You probably don’t need a critic to tell you that “The Outsider,” a tragically real crime drama in which Jared Leto plays a silent but violent enforcer for the Yakuza in post-war Japan, is 100% percent horrendous. After all, when was the last time you saw a good Yakuza movie starring Jared Leto?
Of course, “The Outsider” didn’t have to be yet another story about a white dude who manages to insinuate himself into a historically inaccessible Japanese subculture just to have sex with the most coveted native woman around and then ruin everyone’s life in the noble pursuit of something no one asked him to do in the first place. You’d like to think that Hollywood would eventually learn from the mistakes (or even the title) of “The Last Samurai,” and perhaps one day it will. But today is not that day. Today is just the day that a Netflix Original Movie completely desaturates those old tropes, sucking the color out of this gritty and exhausted underworld saga until whiteness is all that’s left.
Our tale begins in a bleak Japanese prison, where Nick Lowell has been serving an unknown period of time for an unspecified crime. Flawless skin and hair slicked back, Nick looks hilariously good for someone who’s supposed to have been in jail for the better part of a decade. Which is not to say that it feels unrealistic — after all, the character is being played by a 46-year-old actor who looks 30 on a bad day, the only rational explanation being that Leto is somehow rejuvenated by bad reviews, and made “Suicide Squad” in a sinister bid to live forever. Anyway, these early sequences are some of the film’s most involving, as Nick is still a gaijin scavenger with only his survival instincts to see him through.
Nick’s fortunes begin to change after he saves a Yakuza named Kiyoshi (the great Asano Tadanobu) from being hanged to death, resulting in a debt that Kiyoshi repays by springing Nick out of prison and putting him to work in the family business. The pretext is that a rival Osaka gang already has an American of their own, and that Kiyoshi’s crew needs someone to help cancel him out, but this detail is only relevant to the plot for exactly one scene an hour later. In the meantime, Nick shoots a lot of people in the head and falls in love with Kiyoshi’s gorgeous sister (Kutsuna Shiori), as though she were the only girl in Japan. She insists that she doesn’t need Nick’s protection, but he’s just so big and strong, and what mortal woman could possibly resist a guy who delivers every sentence with such strained intensity that it sounds like someone is standing on his windpipe? It’s like no one ever bothered to inform Leto that he was done playing Niander Wallace.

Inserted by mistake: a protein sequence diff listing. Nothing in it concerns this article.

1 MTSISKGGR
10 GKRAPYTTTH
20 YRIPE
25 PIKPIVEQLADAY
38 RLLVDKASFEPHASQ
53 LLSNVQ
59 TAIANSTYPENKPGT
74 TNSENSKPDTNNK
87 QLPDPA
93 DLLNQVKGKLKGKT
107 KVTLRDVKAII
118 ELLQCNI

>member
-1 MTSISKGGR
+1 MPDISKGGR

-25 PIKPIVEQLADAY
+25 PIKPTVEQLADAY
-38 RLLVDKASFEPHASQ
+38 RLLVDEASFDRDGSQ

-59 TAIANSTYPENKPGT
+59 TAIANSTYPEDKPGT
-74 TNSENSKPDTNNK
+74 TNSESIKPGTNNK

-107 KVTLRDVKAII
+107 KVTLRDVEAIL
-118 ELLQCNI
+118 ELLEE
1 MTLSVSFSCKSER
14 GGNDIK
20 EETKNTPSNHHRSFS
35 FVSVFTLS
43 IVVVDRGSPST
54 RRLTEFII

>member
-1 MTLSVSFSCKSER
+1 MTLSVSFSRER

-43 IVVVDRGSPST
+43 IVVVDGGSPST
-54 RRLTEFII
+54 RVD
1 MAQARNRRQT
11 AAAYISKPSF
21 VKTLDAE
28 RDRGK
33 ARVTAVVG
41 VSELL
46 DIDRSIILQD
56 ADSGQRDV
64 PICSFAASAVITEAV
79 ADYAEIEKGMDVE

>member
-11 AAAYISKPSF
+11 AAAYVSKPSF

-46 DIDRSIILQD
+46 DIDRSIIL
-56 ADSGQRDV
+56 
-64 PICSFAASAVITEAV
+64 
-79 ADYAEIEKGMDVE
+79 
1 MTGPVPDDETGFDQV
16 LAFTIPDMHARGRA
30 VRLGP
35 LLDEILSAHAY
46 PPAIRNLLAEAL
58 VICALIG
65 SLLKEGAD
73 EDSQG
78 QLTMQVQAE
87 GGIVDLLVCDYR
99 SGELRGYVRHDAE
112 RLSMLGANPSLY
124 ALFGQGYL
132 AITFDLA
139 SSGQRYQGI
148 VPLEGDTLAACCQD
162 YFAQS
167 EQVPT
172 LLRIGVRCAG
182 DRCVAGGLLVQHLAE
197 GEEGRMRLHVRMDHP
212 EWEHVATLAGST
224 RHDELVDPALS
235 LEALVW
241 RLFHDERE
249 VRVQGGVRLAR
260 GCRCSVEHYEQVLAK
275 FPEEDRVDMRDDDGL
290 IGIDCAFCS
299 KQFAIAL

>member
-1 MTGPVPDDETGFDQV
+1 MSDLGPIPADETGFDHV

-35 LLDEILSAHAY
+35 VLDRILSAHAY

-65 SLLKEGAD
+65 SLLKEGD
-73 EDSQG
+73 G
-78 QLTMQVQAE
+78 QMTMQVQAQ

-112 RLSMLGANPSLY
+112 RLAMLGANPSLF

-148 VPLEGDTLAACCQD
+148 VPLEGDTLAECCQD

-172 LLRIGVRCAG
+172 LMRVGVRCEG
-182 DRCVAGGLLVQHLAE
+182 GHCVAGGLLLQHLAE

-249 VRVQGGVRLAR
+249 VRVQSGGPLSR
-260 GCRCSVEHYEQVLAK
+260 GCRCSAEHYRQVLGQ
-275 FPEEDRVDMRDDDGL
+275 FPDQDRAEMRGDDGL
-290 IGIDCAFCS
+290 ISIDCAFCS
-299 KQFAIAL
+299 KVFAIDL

Beyond that, Nick is a total blank. We don’t know why he was in jail or who he might have been before he got there, and Andrew Baldwin’s screenplay never gives us any reason to care. The character is little more than empty vessel for violence (the universal language), but the movie refuses to treat Nick like a stray dog who isn’t allowed inside the house.
On the contrary, it thinks of him as a darkly compelling anti-hero, convinced that he’s dynamic enough to bring new life to old clichés. Viewers conversant in Yakuza classics will roll their eyes at the protracted scenes of Leto chopping off his own pinkies in shame, while newcomers to the genre will find plenty of their own reasons to be bored stiff: The film’s stolid pacing drains the life from Gitte Malling’s elegant production design, and its underdeveloped story of gang warfare spectacularly fails to deliver on the rain-slicked drama of Camilla Hjelm’s cinematography.
Most frustrating of all is how “The Outsider” refuses to shift its focus away from its title character, even when the film makes a point of how this story might be more engaging from a Japanese perspective. Kiyoshi in particular represents a wasted opportunity. A lifelong gangster who can’t exist beyond the underworld ecosystem, Kiyoshi is indebted to Nick, but also struggling to make sense of the foreigner’s loyalties.
Can a gaijin ever be trusted like family, or will his motives ultimately be self-serving? It’s an interesting question in a story that’s otherwise completely devoid of interesting questions, but “The Outsider” is too enamored with its foreign star (and/or too allergic to the idea of moving Asano to the foreground) to ever engage with that idea in a meaningful way. The more this film begs to be told from the inside out, the more Zandvliet shoots it from the outside in. It’s enough to make you wish he hadn’t shot it at all.
“The Outsider” begins streaming on Netflix on March 9th.
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